DefinitionThis section has been translated automatically.
Dried leaves of the tea bush (Camellia sinensis). The shrub grows up to 15 m high and is native to the southern hemisphere. It is mainly cultivated in many Asian countries, e.g. China, Indonesia and Sri Lanka, and is also exported from these countries. It contains significant amounts of caffeine and, in small quantities, theobromine and theophylline, substances that belong to the methylxanthines and are used as drugs in various areas of medicine.
EffectsThis section has been translated automatically.
Most significant is the use of theophylline as a remedy for asthma. Caffeine, identical to the theine, has a stimulating and slightly diuretic effect. If the tea is left to infuse for only 2 minutes, the finished tea contains primarily the methylxanthines and thus has a stimulating effect. Other ingredients of black tea are tannins, which are only released from the leaves after a ten-minute infusion. The tea produced in this way is then no longer suitable as a luxury food due to its bitter taste, but can be used for envelopes.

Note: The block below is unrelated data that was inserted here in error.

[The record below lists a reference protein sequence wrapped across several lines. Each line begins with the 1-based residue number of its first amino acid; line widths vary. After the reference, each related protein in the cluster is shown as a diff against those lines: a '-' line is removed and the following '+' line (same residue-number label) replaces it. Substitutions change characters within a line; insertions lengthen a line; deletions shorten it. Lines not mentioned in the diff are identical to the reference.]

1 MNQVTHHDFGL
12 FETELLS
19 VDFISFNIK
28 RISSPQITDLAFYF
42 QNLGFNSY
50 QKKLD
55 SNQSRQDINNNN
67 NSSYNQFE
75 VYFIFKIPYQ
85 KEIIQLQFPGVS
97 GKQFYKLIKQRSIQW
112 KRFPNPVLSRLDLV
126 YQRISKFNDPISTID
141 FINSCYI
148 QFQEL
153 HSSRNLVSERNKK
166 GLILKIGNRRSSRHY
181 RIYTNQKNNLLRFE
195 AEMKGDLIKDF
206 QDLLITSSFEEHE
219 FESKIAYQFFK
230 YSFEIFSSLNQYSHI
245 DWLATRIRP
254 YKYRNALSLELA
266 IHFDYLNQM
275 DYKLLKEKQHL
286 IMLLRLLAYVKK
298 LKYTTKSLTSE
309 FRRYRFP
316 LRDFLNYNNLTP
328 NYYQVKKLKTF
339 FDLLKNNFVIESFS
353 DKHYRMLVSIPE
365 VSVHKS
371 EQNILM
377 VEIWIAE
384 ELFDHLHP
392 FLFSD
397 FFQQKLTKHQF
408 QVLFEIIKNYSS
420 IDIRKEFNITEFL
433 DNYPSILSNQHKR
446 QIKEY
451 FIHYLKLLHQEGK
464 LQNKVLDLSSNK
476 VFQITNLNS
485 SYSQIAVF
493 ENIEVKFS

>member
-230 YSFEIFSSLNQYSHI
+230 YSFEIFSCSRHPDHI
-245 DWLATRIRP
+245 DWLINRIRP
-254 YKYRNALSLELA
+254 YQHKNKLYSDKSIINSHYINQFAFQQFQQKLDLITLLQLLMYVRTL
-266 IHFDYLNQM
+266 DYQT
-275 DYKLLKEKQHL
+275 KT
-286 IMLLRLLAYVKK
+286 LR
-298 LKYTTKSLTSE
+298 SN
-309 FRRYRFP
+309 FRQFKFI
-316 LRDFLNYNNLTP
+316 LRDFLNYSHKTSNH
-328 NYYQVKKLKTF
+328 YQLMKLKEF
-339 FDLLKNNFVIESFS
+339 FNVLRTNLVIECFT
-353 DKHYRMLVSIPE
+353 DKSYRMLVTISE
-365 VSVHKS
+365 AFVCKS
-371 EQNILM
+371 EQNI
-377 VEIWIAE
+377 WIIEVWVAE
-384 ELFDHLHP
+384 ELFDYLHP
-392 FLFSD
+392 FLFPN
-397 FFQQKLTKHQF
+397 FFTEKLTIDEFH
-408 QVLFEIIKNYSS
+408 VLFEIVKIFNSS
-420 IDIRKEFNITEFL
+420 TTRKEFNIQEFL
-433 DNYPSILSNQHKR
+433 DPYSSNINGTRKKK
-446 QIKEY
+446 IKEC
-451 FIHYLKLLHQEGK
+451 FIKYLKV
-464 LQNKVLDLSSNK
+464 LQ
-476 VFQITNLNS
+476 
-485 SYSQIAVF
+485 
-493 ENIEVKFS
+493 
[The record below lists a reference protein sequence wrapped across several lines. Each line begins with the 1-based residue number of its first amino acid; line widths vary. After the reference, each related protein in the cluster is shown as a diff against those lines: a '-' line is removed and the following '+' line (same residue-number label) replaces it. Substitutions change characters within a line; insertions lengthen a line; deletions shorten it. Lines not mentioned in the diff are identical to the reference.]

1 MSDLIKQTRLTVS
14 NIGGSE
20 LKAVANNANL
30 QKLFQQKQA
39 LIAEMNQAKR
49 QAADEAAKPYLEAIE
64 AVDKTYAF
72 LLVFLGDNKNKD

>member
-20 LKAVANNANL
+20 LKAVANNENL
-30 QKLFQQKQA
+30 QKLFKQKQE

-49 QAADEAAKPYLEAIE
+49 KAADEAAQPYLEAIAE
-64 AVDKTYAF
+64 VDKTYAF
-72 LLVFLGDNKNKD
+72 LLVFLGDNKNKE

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Field of application/useThis section has been translated automatically.
- Black tea toppings or compresses are recommended as an additive to ointment therapy for acute to chronic eczema.
- Instructions: Boil 1 tbsp. black tea in 0.5 l water for 15 minutes, strain, allow to cool, then use several times a day as a pad or compress. Do not use flavoured teas.
Note(s)This section has been translated automatically.
There is serious evidence that regular consumption of black and green tea for several years (> 40 years of tea drinking; 2 cups and more per day) significantly reduces the risk of carcinoma (see below carcinoma , spinocellular).
LiteratureThis section has been translated automatically.
- Kraft K (2007) Skin diseases. Zschr Phytotherapy 28: 76-78
- Rees JR et al (2007) Tea consumption and basal cell and squamous cell skin cancer: results of a case-control study. J Am Acad Dermatol 56: 781-855